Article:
Here’s a piece of Hollywood trivia for next game night: What created the Hollywood studio system? Answer: The Spanish Flu.
As every town in America opened their own art deco Main Street movie house with neon lights in the early 20th century, just as the Spanish Flu coronavirus pandemic was taking hold, small independent movie-makers like Sam Goldwyn and Louis B Mayer were forced to consolidate their interests with networks of movie theater chain owners like Marcus Loew, who owned Metro Theaters, to ensure an audience for their product. The result was Metro Goldwyn Mayer, which along with United Artists and Warner Brothers produced the Hollywood studio system. The studios’ influence ebbed in the 60’s, but the cooperation between the people who make the movies and those who showed them continues, even after technological advances in the 70’s and 80’s brought video into the mix, cable television by the 90’s, and streaming services like Netflix in the aughts. Mr. DeMille is no longer shooting close ups and what is left of Hollywood studios and their business model as the third decade of the 21st century approaches is showing its age, crumbling.
The Holy Grail of Hollywood has been “the window,” the contracted time between theatrical releases in movie houses and the date when the picture is released for wider audiences by other means. For decades, the people who make the movies have wanted to shorten that window, but potential blockbuster profit and revenue have remained dependent on those dark theaters where lighted images reflect off silver screens. Theater owners have refused to budge, and though negotiations have nipped at the edges and reduced the window to 90 days, there the window has remained, to be fought over every time a contract comes up for negotiations. Until now. Wonder Woman is almost single-handedly changing Hollywood, probably irrevocably.
It wasn’t her plan. Wonder Woman 1984, directed by Patty Jenkins, the sequel to 2017’s international mega hit Wonder Woman starring Gal Gadot, was originally scheduled to be released in December of 2019, but the premiere was moved to November of last year before being re-scheduled for June of 2020. Enter a novel coronavirus stage left. Dates were moved and changed and rearranged and negotiations for releases continued until contracts were signed to put the movie in theater houses beginning on December 25, and streaming on HBO’s new subscription service, HOB Max, beginning on December 25.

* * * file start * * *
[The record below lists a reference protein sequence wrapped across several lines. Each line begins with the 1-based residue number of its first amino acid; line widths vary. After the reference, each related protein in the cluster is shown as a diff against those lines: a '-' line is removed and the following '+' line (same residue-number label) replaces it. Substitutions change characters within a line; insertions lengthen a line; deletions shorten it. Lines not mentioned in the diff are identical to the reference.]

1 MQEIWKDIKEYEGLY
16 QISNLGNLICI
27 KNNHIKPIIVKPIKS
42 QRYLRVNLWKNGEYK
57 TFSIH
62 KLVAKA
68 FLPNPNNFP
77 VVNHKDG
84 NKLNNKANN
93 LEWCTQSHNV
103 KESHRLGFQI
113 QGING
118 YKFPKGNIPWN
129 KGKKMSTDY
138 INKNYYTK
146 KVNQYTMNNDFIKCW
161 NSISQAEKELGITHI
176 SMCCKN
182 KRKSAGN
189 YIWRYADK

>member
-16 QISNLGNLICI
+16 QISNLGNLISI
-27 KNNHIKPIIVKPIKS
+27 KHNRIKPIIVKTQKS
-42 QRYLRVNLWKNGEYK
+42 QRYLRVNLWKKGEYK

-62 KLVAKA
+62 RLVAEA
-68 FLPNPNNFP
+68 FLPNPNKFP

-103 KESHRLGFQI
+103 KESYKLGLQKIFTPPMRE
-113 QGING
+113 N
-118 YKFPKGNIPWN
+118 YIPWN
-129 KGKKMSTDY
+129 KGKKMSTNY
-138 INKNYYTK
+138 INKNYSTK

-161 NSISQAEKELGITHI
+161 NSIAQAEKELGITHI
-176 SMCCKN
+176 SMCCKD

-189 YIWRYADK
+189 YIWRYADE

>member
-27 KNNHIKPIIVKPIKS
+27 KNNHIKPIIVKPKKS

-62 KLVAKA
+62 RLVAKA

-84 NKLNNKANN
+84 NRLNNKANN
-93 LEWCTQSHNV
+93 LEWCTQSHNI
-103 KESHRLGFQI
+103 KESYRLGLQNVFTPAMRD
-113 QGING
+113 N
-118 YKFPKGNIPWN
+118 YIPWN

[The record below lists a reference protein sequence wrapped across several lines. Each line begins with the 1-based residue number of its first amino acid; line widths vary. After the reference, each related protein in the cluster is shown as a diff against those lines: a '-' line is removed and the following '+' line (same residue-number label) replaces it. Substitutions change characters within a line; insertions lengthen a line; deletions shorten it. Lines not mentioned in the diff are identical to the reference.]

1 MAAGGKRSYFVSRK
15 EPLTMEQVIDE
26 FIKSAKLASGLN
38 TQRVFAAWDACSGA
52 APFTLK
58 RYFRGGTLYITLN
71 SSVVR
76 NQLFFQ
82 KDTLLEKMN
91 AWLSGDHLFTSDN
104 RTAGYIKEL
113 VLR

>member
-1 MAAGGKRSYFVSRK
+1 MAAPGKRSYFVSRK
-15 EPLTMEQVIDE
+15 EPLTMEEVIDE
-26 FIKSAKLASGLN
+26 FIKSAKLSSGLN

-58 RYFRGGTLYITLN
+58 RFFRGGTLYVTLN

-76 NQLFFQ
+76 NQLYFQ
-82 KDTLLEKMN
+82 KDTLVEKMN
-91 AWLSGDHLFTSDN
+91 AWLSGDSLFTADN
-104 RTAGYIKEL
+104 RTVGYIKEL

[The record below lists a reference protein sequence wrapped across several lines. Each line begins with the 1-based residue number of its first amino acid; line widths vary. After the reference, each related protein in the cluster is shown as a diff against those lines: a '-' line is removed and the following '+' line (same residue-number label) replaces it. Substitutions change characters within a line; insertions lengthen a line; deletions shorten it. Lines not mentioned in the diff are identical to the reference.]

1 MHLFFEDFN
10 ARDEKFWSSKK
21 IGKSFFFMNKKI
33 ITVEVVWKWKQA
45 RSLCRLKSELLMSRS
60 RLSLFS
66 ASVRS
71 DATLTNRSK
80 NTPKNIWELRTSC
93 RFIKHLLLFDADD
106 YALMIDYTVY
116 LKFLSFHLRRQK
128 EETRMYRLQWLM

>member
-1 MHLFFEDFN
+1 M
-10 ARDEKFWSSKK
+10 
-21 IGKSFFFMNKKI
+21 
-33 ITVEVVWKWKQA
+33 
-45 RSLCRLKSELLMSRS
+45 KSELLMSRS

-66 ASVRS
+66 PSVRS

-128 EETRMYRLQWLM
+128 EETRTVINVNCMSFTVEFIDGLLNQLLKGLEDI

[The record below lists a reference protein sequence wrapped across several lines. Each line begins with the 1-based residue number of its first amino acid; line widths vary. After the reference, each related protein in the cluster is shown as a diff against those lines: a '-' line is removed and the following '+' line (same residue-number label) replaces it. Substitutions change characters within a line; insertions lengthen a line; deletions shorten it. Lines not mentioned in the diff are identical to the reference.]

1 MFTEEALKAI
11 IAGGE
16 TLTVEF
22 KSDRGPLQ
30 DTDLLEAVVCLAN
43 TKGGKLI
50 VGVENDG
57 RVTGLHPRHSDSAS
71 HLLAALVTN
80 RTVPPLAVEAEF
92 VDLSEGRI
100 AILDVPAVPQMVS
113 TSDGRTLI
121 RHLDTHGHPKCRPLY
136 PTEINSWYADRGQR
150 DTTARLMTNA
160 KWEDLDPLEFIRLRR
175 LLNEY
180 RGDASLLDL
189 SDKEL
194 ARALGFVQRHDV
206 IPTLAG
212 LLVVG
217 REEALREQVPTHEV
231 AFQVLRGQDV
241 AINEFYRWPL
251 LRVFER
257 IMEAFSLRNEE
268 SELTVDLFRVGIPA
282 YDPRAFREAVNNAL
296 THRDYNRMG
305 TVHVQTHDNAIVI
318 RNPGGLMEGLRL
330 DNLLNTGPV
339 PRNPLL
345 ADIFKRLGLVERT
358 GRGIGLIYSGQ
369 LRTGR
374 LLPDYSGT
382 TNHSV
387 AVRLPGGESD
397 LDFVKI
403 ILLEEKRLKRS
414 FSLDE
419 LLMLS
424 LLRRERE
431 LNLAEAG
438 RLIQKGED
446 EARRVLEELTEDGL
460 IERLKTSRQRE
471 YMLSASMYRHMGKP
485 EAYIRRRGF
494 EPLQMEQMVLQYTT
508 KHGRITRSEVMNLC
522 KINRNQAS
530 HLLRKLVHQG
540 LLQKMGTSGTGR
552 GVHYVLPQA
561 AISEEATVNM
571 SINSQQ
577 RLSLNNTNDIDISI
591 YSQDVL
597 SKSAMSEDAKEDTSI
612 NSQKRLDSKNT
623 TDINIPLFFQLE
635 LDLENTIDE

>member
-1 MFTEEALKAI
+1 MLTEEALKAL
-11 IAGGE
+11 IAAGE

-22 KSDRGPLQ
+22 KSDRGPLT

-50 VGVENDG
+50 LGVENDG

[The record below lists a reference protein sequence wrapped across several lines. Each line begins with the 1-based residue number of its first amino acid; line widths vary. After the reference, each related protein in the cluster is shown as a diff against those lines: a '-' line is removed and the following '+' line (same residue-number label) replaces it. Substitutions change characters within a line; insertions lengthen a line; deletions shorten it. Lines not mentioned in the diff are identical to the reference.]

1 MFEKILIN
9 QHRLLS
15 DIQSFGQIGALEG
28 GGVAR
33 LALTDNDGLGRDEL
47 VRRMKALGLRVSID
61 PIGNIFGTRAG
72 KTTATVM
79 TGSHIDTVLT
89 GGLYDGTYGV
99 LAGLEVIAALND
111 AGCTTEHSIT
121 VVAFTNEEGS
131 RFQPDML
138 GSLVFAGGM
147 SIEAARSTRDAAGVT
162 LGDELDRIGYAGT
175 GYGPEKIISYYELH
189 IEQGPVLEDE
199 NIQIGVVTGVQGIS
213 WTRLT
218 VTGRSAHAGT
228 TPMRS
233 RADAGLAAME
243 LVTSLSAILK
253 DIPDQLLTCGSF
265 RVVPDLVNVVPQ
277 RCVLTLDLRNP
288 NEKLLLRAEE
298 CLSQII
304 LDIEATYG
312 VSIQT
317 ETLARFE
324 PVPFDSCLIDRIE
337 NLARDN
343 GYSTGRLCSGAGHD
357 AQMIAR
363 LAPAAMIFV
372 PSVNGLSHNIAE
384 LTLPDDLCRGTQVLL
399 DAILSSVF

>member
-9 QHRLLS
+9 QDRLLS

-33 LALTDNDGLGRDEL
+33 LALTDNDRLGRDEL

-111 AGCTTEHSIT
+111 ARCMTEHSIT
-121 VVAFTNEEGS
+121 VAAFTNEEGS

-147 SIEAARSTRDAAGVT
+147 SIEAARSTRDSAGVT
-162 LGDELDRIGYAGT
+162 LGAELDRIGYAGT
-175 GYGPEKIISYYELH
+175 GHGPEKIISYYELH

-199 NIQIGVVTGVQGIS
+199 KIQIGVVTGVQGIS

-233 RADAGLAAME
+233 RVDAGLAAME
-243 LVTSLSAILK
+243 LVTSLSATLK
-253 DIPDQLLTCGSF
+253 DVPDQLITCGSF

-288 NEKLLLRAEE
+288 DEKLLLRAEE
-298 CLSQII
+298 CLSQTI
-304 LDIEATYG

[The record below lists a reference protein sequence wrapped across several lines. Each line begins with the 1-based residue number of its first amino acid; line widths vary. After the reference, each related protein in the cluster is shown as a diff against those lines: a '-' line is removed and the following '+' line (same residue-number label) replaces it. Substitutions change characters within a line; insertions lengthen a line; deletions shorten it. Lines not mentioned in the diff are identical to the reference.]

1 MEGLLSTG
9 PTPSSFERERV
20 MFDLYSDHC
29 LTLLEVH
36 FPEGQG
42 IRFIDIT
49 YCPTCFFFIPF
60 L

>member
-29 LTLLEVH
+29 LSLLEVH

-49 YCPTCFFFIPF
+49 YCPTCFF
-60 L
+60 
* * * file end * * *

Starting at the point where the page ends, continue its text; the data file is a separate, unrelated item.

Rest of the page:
Holy crap, Batman, the window just disappeared, and Hollywood is holding its collective breath. Wonder Woman is arriving in theaters and streaming the same day.
Covid has forced some movies to make the jump to light speed without ever making it into the darkened theater, “Greyhound” with Tom Hanks a case in point. The WWII film was a starring attraction on Apple TV Plus instead of in a theater. “Tenet” tried the theatrical release route during the late summer, avoiding streaming, but found audiences reticent to gather with crowds of strangers indoors and bombed, deemed a failure though it brought in more than $200 million internationally. Streaming services like the one introduced by Apple, joined by Disney, dominated by Netflix, now including HBO, have jumped tall buildings faster than a speeding bullet in a single bound in the age of Covid. Blockbusters like “Top Gun” and “Fast and Furious” have been caught in the lyrics of a Rocky Horror Picture Show, singing “Let’s do the time warp again,” as movie theater release dates are pushed forward to 2021 time and again, off into a murky unknown future with eventual Covid vaccines. Hollywood, which loves nothing more than a good formula and a franchise, is roaming rudderless at the moment without even so much as a cliché to hang on to.
Will the movie industry make the final separation from theaters? Only time will tell. Hollywood is on new ground, audiences not settled on their answers yet, and the only sure thing is that the show must go on, not even Hollywood knowing how this story ends. Fade to black. Run credits.
photo: Getty Images